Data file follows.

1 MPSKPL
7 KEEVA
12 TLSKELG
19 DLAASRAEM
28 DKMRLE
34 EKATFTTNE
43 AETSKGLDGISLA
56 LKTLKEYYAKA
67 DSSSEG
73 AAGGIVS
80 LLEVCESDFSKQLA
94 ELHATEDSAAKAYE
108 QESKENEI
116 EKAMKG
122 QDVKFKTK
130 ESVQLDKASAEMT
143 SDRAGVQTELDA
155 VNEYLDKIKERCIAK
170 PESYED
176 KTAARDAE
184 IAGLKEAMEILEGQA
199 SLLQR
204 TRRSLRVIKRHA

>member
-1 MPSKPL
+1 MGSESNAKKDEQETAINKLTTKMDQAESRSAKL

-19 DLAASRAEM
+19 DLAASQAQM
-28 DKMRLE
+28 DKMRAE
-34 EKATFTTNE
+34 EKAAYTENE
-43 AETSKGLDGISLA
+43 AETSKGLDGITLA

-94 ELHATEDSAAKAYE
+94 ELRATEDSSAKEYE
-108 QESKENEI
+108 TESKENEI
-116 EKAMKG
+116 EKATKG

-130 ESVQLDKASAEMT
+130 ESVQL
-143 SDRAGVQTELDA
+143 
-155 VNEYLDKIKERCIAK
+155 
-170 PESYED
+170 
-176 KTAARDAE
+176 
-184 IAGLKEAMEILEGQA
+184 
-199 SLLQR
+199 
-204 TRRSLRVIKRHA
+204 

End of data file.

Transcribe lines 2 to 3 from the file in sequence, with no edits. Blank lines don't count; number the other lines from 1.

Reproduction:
7 KEEVA
12 TLSKELG